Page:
To attain he above-mentioned object, the manufacturing method of the nonvolatile semiconductor memory device of the present invention as stated in claim 1 is characterized, as a first feature, by comprising a first step of forming the first insulating film and the charge storage layer in an area where the first laminate section will be formed, a second step of sequentially depositing the insulative material and the conductive material after the first step, and forming the first laminate section and the second laminate section by removing both the materials deposited on the area other than a predetermined area, a third step of injecting the second conductive type of impurity into the third impurity diffusion area so that the impurity density may be not higher than 5×1012 ions/cm2 after the second step and a fourth step of injecting the second conductive type of impurity into the area including the first impurity diffusion area and the second impurity diffusion area so that the impurity density may become a predetermined density higher than 5×1012 ions/cm2.

In addition to the above-mentioned first feature, the manufacturing method of the nonvolatile semiconductor memory device of the present invention has a second feature that the impurity is injected in the third step and the fourth step using the conductive material forming the first laminate section or the second laminate section as a mask.

In addition to the above-mentioned first or second feature, the manufacturing method of the nonvolatile semiconductor memory device of the present invention has a third feature that the density of the impurity injected in the fourth step is not lower than 1×1015 ions/cm2.

In addition to one of the above-mentioned first to third features, the manufacturing method of the nonvolatile semiconductor memory device of the present invention has a fourth feature that a control gate electrode of a memory cell transistor for storing information is made of the conductive material of the first laminate section and a gate electrode of an access transistor for controlling electrical conduction to the memory cell transistor is made of the conductive material of the second laminate section.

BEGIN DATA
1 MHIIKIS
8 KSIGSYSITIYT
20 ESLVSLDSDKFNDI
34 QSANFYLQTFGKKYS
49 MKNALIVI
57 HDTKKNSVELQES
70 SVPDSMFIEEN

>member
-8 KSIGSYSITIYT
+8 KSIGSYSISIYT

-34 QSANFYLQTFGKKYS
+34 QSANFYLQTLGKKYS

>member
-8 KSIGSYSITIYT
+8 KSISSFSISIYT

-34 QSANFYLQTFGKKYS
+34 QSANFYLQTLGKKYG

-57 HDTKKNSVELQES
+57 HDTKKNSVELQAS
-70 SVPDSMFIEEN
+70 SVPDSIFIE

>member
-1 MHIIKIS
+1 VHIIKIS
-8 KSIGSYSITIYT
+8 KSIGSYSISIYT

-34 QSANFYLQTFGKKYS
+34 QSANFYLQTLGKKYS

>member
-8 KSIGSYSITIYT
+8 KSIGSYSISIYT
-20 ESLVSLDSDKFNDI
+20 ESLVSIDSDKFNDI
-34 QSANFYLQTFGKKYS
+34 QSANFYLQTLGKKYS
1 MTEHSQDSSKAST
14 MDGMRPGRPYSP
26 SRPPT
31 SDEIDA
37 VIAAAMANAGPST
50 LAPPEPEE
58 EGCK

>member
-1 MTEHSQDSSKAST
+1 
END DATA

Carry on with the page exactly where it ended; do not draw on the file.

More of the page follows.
In addition to one of the above-mentioned first to fourth features, the manufacturing method of the nonvolatile semiconductor memory device of the present invention is characterized, as a fifth feature, by comprising a step of forming a general-purpose logical circuit on the semiconductor substrate using the conductive material deposited in the second step.

In addition to one of the above-mentioned first to fifth features, the manufacturing method of the nonvolatile semiconductor memory device of the present invention has a sixth feature that the second step includes depositing the insulative material and the conductive material in a first predetermined area in a peripheral circuit area other than an area where a memory cell array is formed by arranging a plurality of memory cells in the row and column directions, and the fourth step includes injecting the second conductive type of impurity into a second predetermined area in the peripheral circuit area to form the impurity diffusion area, so that a transistor having the insulative material, the conductive material and the impurity diffusion area is formed in the peripheral circuit area.